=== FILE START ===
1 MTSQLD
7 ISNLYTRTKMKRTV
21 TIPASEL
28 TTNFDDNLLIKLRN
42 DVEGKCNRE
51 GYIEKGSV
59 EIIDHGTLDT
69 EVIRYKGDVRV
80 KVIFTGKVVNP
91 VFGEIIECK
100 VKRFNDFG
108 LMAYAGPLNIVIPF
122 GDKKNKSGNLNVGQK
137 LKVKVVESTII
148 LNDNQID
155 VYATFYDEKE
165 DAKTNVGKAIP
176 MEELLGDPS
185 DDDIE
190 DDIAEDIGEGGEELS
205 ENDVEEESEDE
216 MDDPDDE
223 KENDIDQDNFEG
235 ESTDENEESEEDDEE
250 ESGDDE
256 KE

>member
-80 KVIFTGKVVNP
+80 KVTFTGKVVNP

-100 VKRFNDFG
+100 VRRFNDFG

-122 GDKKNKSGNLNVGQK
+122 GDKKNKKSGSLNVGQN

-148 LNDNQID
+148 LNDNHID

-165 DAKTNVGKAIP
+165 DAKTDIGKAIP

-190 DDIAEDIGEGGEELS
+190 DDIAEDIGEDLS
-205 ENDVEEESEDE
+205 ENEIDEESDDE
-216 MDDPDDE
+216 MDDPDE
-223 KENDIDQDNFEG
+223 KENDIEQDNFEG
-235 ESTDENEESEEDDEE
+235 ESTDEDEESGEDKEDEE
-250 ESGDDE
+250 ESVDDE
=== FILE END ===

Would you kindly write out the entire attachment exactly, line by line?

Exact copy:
1 MTSQLD
7 ISNLYTRTKMKRTV
21 TIPASEL
28 TTNFDDNLLIKLRN
42 DVEGKCNRE
51 GYIEKGSV
59 EIIDHGTLDT
69 EVIRYKGDVRV
80 KVIFTGKVVNP
91 VFGEIIECK
100 VKRFNDFG
108 LMAYAGPLNIVIPF
122 GDKKNKSGNLNVGQK
137 LKVKVVESTII
148 LNDNQID
155 VYATFYDEKE
165 DAKTNVGKAIP
176 MEELLGDPS
185 DDDIE
190 DDIAEDIGEGGEELS
205 ENDVEEESEDE
216 MDDPDDE
223 KENDIDQDNFEG
235 ESTDENEESEEDDEE
250 ESGDDE
256 KE

>member
-80 KVIFTGKVVNP
+80 KVTFTGKVVNP

-100 VKRFNDFG
+100 VRRFNDFG

-122 GDKKNKSGNLNVGQK
+122 GDKKNKKSGSLNVGQN

-148 LNDNQID
+148 LNDNHID

-165 DAKTNVGKAIP
+165 DAKTDIGKAIP

-190 DDIAEDIGEGGEELS
+190 DDIAEDIGEDLS
-205 ENDVEEESEDE
+205 ENEIDEESDDE
-216 MDDPDDE
+216 MDDPDE
-223 KENDIDQDNFEG
+223 KENDIEQDNFEG
-235 ESTDENEESEEDDEE
+235 ESTDEDEESGEDKEDEE
-250 ESGDDE
+250 ESVDDE